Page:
THOMPSON: New Affordable Care Act Mental Health Benefits "Essential to Gun Violence Prevention"

Some $100 million in additional funding to be made available for mential health services.

U.S. Rep. Mike Thompson, D-St. Helena. credit Mike Thompson.
U.S. Rep. Mike Thompson, D-St. Helena. credit Mike Thompson.
 U.S. Rep. Mike Thompson, D-St. Helena, chair of the House Gun Violence Prevention Task Force, released the following statement on Vice President Biden's announcement of $100 million in additional funding made available to expand and improve mental health services.

Some $50 million will come through the Affordable Care Act to help community centers provide more mental health services. The second half of the money, made available through the U.S. Department of Agriculture, will help finance rural mental health facilities.

"Improving our mental health system and expanding access to mental health care are essential components of gun violence prevention," said Thompson. 

"Because of the Affordable Care Act, millions of Americans are gaining access to the mental health services they need, but otherwise wouldn't have. While we know those living with mental illness are far more likely to be victims of crime than perpetrators, making sure those who need care can get care makes our communities safer and helps prevent and reduce gun violence." 

In February, Thompson's Gun Violence Prevention Task Force released a comprehensive set of policy principles designed to reduce gun violence while respecting the Second Amendment Rights of law-abiding Americans. While recognizing that the vast majority of people living with a mental illness are non-violent and are far more likely to be victims of crime than perpetrators, one of the task force's principles focused exclusively on expanding access to mental health care and improving our nation's mental health care system.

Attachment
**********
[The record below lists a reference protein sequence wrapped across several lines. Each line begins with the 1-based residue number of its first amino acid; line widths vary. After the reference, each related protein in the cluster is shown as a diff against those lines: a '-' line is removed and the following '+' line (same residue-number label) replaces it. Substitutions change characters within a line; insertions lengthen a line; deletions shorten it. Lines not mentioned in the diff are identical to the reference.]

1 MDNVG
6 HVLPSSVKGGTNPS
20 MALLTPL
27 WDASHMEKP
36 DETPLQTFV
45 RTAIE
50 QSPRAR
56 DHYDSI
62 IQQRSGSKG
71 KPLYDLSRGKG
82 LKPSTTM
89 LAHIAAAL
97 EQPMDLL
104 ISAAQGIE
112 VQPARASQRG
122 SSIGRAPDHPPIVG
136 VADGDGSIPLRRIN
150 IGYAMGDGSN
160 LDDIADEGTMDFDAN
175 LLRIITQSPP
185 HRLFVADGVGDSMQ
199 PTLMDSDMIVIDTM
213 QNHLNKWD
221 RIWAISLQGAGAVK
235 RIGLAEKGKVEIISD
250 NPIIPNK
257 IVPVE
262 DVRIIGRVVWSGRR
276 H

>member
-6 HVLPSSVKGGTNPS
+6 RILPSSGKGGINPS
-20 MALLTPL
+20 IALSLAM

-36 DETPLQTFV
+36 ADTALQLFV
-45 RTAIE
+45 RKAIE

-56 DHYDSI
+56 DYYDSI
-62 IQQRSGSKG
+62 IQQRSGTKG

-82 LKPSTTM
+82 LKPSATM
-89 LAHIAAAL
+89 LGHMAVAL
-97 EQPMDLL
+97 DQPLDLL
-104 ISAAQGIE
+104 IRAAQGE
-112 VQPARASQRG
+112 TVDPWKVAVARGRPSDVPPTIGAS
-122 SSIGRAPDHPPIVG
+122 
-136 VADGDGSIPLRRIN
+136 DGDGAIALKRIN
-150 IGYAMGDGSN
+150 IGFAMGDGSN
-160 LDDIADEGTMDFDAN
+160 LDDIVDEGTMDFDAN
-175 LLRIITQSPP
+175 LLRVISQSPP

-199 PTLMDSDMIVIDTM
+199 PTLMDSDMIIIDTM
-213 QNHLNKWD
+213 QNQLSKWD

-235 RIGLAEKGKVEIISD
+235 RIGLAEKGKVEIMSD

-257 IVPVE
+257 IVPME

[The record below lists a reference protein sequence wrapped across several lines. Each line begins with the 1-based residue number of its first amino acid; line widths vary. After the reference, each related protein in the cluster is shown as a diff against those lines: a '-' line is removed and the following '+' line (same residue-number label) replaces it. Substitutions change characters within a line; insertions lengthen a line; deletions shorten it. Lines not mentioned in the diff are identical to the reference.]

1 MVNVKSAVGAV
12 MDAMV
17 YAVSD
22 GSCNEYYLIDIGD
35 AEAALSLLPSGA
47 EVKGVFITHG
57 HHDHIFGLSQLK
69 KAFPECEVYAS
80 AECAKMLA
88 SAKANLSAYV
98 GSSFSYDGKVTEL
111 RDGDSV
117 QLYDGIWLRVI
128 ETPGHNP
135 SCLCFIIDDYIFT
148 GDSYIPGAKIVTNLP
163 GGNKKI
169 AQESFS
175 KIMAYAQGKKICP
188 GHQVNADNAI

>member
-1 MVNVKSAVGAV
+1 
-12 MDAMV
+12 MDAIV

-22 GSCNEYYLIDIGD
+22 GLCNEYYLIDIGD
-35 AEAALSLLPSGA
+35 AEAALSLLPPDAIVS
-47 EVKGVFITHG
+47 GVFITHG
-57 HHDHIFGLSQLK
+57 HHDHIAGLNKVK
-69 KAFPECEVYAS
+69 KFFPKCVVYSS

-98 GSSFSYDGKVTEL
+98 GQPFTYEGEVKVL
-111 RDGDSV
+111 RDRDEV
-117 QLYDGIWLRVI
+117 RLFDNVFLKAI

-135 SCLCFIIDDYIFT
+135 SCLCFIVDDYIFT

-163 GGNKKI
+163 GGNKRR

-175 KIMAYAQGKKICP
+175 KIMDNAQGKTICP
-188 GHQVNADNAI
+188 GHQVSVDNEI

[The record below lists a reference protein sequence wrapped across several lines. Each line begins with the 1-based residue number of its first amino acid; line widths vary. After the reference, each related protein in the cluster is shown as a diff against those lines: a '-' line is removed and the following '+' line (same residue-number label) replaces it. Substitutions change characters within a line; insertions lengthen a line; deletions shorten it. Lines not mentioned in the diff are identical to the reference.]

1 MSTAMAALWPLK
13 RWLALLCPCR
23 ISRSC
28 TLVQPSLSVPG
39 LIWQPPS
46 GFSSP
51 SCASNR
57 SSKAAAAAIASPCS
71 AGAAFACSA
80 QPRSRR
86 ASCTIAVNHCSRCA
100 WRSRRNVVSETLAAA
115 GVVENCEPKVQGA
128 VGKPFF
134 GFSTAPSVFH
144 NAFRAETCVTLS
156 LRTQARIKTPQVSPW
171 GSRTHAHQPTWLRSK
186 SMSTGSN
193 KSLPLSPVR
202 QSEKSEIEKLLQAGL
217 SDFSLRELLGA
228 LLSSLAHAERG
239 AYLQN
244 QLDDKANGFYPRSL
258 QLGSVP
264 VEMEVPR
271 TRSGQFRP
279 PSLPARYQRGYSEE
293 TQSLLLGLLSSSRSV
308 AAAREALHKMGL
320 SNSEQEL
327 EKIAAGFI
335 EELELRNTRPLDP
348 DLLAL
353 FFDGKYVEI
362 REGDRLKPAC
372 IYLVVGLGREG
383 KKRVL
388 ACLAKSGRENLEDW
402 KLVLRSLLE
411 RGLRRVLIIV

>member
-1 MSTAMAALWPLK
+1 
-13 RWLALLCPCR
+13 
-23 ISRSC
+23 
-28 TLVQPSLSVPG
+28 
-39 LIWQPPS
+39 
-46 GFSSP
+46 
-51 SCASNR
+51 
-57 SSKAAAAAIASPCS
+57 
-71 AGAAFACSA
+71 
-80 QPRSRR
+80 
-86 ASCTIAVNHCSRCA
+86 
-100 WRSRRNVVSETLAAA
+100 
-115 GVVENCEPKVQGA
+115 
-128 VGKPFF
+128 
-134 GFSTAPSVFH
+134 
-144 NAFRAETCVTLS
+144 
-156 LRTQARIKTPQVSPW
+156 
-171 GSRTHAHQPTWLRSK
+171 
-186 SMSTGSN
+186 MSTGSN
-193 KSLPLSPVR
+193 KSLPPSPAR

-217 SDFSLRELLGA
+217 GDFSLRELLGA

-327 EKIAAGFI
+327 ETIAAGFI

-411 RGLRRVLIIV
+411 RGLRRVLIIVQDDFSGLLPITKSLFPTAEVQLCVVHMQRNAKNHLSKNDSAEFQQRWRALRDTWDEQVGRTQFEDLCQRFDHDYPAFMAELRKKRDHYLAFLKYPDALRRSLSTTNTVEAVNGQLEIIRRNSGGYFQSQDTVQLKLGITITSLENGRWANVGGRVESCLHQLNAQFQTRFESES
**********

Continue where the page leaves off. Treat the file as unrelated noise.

Under the ACA, mental health and substance abuse disorder care is being expanded to approximately 60 million Americans -- including 7,559,000 Californians -- representing one of the largest expansions of mental health and substance use disorder coverage in a generation.

Because of the health care law, for the first time insurance companies in the individual and small group market are required to cover mental health and substance use disorder services at parity with medical and surgical benefits. This means mental health care must be offered at costs comparable to coverage for medical and surgical care.

An estimated one in five adults experiences a mental illness in any given year. While most mental illnesses are treatable, those with mental illness too often cannot access needed treatment if they do not have health insurance that covers mental health services.

The Affordable Care Act requires most health plans to cover recommended preventive services like depression screenings for adults and behavioral assessments for children at no cost to consumers. And, because of the law, starting in 2014 insurers will not be able to deny coverage or charge individuals more due to pre-existing conditions, including mental illnesses.



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